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Case Code: OPER137
Case Length: 17 Pages 
Period: 2000-2018      
Pub Date: 2019
Teaching Note: Available
Organization : Greater Manchester Waste Development Authority
Industry :Waste Management
Countries : United Kingdom
Themes: -
Case Studies  
Business Strategy
Human Resource Management
IT and Systems
Leadership & Entrepreneurship

The Greater Manchester Waste Development Authority –Challenges in Sustainable Waste Management

This case won the European Foundation of Management Development (EFMD) Case Writing Award 2018 in the 'Urban Transition Challenges' category
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Waste prevention was the Authority’s trusted weapon against environmental contamination. It believed that waste prevention significantly helped in combating additional waste. The entire vision of the Authority had been articulated into a clear policy draft, comprising several critical objectives (Refer to Exhibit II for GMWDA’s Policy Objectives). The policy objectives were essentially centered around four key themes. (Refer to Exhibit III for GMWDA’s 4 Key Themes)..
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The Authority’s initiatives were centered on the circular economy strategy . It modus operandi encompassing maintenance, repair, reuse, and recycle was designed to contribute to its mission of waste management....


The Authority designed several branding and marketing campaigns to deal with the apprehensions people had about second-hand goods through a theme called ‘previous loved’. The Authority brought the electronic goods also into the ambit of the second-hand market. It teamed up with the British Standards Institute which had introduced a Publicly Available Specification for Reuse of Used Electrical and Electronic Equipment and Waste Electrical and Electronic Equipment (UEEE and WEEE). ..


The Authority set an ambitious target of 50% waste recycling across Greater Manchester by 2015 and 60% by 2025. A keen focus on quality materials for effective recycling of the waste was brought in as a key practice. According to the Authority, these targets were attainable only through resource efficiency and adequate access to secondary raw materials. Waste was broadly classified into kerb-side waste and household waste. While kerb-side waste was expected to contribute 40% of the recycled waste, the remaining 10% of the target 50%, was from households.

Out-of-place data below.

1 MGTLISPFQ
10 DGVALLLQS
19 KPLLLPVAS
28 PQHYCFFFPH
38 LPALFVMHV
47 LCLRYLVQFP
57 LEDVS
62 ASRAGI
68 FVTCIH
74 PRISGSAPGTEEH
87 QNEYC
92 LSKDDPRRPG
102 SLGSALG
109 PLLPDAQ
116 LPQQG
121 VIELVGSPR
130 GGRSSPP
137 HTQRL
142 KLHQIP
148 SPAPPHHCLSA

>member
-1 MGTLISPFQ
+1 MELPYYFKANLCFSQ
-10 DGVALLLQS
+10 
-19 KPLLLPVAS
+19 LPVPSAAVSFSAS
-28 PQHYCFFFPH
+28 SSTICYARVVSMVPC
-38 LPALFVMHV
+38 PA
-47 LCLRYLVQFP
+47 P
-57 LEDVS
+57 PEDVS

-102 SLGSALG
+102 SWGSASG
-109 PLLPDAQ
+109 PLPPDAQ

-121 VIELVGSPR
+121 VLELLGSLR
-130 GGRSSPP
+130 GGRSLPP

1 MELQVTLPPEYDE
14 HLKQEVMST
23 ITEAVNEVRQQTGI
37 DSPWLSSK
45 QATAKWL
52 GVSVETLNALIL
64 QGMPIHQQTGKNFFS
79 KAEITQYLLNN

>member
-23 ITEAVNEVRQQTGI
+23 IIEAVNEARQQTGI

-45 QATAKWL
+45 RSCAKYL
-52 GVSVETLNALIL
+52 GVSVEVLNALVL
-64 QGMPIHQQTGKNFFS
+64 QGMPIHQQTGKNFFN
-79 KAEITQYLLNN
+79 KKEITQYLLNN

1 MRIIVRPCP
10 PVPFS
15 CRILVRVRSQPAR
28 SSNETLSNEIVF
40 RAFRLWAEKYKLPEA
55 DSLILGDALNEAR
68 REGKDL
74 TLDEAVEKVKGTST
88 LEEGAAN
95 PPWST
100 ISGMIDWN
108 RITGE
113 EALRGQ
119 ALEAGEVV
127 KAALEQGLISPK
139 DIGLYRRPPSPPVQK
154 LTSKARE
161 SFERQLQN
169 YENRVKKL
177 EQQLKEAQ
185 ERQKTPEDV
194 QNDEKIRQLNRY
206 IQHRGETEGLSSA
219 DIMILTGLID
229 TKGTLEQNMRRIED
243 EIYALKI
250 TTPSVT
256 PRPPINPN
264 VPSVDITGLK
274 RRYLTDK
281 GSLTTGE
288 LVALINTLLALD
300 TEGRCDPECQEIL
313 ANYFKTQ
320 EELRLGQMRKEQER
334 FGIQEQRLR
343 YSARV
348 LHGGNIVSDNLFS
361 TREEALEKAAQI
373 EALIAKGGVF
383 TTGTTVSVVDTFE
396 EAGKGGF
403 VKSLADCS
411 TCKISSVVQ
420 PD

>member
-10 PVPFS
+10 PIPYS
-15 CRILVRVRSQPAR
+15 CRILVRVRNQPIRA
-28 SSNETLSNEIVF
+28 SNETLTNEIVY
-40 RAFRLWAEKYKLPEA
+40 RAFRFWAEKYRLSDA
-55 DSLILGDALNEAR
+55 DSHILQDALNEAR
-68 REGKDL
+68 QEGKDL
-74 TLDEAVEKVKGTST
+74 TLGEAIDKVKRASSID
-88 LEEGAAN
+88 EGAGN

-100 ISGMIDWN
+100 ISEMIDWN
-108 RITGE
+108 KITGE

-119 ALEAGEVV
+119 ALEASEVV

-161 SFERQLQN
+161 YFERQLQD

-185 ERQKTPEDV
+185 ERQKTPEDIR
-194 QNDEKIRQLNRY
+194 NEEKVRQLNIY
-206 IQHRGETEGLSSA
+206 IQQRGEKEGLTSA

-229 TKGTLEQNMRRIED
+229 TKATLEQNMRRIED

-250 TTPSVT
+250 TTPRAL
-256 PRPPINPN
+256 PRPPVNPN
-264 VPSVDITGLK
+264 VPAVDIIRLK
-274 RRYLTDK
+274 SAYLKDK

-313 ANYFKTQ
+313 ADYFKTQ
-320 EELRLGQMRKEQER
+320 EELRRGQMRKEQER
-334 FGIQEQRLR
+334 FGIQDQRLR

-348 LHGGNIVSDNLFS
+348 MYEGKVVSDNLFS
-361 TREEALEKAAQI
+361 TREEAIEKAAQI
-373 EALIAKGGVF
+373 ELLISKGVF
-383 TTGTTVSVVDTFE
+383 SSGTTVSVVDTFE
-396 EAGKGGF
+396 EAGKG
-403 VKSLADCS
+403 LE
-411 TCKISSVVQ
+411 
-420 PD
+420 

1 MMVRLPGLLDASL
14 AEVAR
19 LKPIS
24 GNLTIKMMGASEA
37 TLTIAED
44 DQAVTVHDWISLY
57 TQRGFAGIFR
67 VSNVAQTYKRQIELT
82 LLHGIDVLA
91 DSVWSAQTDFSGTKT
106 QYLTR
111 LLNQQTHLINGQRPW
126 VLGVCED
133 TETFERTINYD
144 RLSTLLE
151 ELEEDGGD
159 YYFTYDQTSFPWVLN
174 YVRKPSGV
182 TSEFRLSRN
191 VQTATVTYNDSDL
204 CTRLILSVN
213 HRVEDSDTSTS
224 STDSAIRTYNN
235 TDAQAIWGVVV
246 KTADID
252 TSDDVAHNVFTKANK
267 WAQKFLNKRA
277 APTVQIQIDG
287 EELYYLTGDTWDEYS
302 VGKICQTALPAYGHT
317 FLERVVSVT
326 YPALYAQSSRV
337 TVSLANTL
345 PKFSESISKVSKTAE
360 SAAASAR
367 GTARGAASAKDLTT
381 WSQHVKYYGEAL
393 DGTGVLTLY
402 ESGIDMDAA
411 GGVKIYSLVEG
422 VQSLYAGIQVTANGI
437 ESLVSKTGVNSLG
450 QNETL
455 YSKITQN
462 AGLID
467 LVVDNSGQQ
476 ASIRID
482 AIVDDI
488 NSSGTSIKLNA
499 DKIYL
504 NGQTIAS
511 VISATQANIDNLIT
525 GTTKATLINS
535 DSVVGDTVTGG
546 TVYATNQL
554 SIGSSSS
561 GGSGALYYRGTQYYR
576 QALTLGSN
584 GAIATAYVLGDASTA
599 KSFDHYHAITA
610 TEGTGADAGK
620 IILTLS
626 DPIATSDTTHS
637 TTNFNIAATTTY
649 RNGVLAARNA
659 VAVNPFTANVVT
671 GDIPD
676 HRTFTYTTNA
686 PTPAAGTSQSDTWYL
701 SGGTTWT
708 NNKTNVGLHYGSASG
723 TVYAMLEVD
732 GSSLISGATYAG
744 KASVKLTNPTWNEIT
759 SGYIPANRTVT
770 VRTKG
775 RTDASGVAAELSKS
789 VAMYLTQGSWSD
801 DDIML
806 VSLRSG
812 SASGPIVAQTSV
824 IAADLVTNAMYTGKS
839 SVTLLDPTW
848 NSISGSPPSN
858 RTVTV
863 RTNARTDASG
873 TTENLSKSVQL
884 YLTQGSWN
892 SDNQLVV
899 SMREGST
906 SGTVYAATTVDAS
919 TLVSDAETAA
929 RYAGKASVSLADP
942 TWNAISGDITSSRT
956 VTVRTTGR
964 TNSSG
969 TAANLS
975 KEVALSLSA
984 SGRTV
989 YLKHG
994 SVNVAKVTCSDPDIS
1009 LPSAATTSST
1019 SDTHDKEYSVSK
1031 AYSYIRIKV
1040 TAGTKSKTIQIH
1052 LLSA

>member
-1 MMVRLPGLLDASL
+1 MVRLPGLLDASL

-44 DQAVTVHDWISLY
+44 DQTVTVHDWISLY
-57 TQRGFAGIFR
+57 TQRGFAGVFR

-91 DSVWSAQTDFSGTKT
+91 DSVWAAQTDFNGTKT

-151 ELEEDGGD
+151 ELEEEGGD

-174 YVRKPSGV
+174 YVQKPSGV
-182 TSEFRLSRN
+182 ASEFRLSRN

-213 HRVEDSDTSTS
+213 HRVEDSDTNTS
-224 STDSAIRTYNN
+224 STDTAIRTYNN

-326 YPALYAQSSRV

The Authority had the tall objective of reducing Greater Manchester’s landfills by 90% by 2015. This required improving awareness levels among the households and encouraging them to participate in the waste management and reduction process by preventing, reusing, recycling, and recovering wastes. These objectives could be achieved only with the help of various initiatives encompassing among other things, technological initiatives, campaigns, facilities, and infrastructure, awareness...


Motivating the public to participate in the waste management initiatives was a must to effect the change. The Authority needed to bring about the desired behavioral change that was essential and expected from the people in order to make such a big change initiative a success. While educating the people was one of the ways of making it happen, the Authority had designed a holistic program to bring about the desired behavioral change...


Waste hierarchy was a mechanism the Authority had conceptualized and implemented under which various articles were organized through a structured discipline of usage, which made sure that the objects were used to the utmost and diversion to the landfill was minimized (See Table II for Waste Hierarchy). It included various alternatives to disposing of waste and of using landfills, like encouraging second-hand buying, repairing, recycling, conversion into energy forms, etc...


The Authority supported businesses to plan and follow sustainable consumption and production strategy, towards reducing, reusing, recycling and recovering waste. As a part of the strategy, the Authority introduced leaner production methods, smarter purchasing methods, and innovative methods to waste recovery. Enworks was the Authority’s official Sustainable Consumption and Production delivery program...


The Authority had effective infrastructure to carry out the change through waste management. It had instilled as many as 20 HWRCs. A dedicated Materials Recovery Facility was meant to sort the kerb-side recyclable materials into various waste categories, from where they would be sent for recycling...


Contamination was one of the biggest challenges that the Authority faced. The Authority had laid down a communication strategy to communicate the change program about waste management. It designed the communication strategy in numerous formats (Refer to Exhibit VII for GMWDA’s Communication Strategy Principles)...


The Authority’s initiatives were continuously monitored. Several areas had reported low recycling rates, which indicated the need for offering incentives to encourage participation in the movement. It was a challenge to retain individuals’ participation in the absence of incentive schemes...


With the Authority and WCAs collectively only achieving 44.1% recycling by the end of 2016, there was a tremendous amount of work still to be done. With the termination of the VLGM, the sustainability and scalability of the Authority’s initiatives came into question. The behavioral challenges, attitudinal challenges, and individual inhibitions, were big issues that the Authority needed to address. ...


Exhibit I:GMWDA’s Household Waste Recycling Centers
Exhibit II: GMWDA’s Policy Objectives
Exhibit III: GMWDA’s 4 Key Themes
Exhibit IV: VLGM’s Operations and Facilities
Exhibit V: Communication Channels Exploited by GMWDA
Exhibit VI: GWMDA’s Delivery Model
Exhibit VII: GMWDA’s Communication Strategy Principles